GoDaddy restores services after alleged Anonymous attack

Published Date
11 - Sep - 2012
| Last Updated
11 - Sep - 2012
GoDaddy restores services after alleged Anonymous attack

Websites using GoDaddy's web-hosting and DNS services suffered a massive outage yesterday. Email services from the company, and GoDaddy’s own website, were also affected. According to the company,  the bulk of these services were restored a little over four hours later, and no customer data was compromised.

"Most customer hosted sites back online. We're working out the last few kinks for our site & control centers,” read a tweet by GoDaddy later in the day. An individual claiming to be the ‘security leader’ of Anonymous, going by the twitter ID of AnonymousOwn3r, initially called it a coordinated DDoS effort, before taking sole credit for the attack.

Explaining his actions, AnonymousOwn3r later tweeted: “I'm taking godaddy down bacause (sic) well i'd like to test how the cyber security is safe and for more reasons that i can not talk now.”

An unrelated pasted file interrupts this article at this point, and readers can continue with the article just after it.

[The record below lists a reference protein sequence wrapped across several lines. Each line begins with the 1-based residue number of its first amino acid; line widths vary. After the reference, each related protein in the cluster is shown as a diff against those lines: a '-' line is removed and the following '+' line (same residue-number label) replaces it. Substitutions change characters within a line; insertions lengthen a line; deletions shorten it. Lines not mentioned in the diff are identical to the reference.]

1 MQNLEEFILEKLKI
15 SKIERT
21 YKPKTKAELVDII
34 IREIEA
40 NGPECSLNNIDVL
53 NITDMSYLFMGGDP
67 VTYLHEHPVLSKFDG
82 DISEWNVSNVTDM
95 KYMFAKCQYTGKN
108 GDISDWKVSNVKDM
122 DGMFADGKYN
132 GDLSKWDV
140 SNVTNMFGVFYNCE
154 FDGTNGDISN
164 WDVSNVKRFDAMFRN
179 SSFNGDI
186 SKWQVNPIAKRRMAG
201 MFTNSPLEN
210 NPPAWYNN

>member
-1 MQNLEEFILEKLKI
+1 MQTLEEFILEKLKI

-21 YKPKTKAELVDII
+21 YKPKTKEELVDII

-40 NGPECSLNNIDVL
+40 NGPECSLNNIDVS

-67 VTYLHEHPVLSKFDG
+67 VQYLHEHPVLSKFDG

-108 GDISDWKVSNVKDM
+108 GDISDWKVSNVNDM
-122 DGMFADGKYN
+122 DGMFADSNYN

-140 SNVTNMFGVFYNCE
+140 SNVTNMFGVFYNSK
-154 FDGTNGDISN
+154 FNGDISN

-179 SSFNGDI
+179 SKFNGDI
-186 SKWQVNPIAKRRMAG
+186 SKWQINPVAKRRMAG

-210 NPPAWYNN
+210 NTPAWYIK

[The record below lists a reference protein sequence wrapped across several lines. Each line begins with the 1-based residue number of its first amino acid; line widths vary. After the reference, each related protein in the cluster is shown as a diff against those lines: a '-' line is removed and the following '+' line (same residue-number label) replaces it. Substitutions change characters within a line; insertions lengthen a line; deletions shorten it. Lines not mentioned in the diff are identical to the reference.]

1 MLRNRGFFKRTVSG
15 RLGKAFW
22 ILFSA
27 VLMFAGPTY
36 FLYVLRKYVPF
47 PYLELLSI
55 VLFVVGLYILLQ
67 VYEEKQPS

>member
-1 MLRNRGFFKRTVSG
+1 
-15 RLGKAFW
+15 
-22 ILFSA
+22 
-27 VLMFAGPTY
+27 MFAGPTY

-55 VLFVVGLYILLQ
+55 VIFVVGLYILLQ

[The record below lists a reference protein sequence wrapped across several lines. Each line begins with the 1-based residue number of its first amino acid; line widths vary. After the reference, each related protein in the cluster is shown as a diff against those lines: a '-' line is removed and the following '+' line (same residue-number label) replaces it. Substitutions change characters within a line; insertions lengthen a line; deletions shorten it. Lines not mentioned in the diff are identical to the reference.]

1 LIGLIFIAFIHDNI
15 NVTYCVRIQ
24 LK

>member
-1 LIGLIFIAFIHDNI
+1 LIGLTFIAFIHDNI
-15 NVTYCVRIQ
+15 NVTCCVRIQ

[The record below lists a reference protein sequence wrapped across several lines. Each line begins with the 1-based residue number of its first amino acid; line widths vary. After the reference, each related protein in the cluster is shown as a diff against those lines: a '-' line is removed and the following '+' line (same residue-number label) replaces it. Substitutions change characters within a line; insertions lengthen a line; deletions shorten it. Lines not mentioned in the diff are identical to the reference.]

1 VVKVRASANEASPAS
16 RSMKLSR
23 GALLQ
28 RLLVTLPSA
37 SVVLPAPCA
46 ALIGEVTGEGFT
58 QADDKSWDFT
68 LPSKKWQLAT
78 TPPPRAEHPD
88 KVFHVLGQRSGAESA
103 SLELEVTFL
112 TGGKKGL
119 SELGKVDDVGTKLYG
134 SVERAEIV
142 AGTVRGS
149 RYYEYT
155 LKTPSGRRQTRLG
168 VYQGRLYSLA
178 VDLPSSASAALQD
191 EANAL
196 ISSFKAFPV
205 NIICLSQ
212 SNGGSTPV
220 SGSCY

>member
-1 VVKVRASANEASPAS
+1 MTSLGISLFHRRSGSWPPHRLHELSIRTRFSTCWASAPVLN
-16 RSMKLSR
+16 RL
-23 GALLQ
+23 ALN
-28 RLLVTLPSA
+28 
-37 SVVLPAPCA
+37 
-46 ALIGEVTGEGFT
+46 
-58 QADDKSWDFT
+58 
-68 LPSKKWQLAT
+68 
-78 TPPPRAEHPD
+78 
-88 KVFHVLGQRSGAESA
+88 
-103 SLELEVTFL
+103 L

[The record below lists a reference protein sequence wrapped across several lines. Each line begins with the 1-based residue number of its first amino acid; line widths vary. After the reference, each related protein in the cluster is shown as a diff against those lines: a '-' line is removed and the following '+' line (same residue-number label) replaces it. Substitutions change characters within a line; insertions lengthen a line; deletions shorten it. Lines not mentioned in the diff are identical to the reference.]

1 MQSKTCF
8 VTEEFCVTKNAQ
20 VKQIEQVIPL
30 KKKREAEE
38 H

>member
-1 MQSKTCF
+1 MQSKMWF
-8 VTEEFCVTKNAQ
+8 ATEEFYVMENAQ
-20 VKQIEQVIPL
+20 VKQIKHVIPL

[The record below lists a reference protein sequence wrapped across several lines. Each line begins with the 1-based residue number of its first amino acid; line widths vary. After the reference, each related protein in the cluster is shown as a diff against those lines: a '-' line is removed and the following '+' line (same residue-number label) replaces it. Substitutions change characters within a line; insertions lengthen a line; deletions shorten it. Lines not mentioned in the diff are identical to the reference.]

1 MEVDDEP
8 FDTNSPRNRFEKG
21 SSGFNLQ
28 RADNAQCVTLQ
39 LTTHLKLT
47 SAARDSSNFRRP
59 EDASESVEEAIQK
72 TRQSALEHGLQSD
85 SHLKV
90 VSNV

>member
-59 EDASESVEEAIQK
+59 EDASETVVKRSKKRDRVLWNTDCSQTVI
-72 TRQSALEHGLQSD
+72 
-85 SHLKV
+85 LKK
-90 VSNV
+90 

The web-hosting giant, also the largest Internet domain registrar in the world, is considered to be in disfavour with Anonymous, after famously not opposing the SOPA and PIPA anti-piracy bills last year, though it changes its stance later. @Anon_Central tweeted following the attack: “By using / supporting Godaddy, you are supporting censorship of the Internet.”

The attack on the massive domain registrar could potentially endanger millions of websites, highlighting the need for better security for internet companies.

Like much hacktivism nowadays, the attacks often indiscriminately affect those very non-corporate individuals the hacker groups claim to represent. Following the outage of GoDaddy’s web-hosting services, many took to Anon_Central and AnonymousOwn3r’s Twitter pages, expressing their confusion and outrage.

GoDaddy's website, which is up and running at the time of writing, held this notice:

"At 10:25 am PT, and associated customer services experienced intermittent outages. Services began to be restored for the bulk of affected customers at 2:43 pm PT. At no time was any sensitive customer information, such as credit card data, passwords or names and addresses, compromised. We will provide an additional update within the next 24 hours. We want to thank our customers for their patience and support."

Source: PCMag

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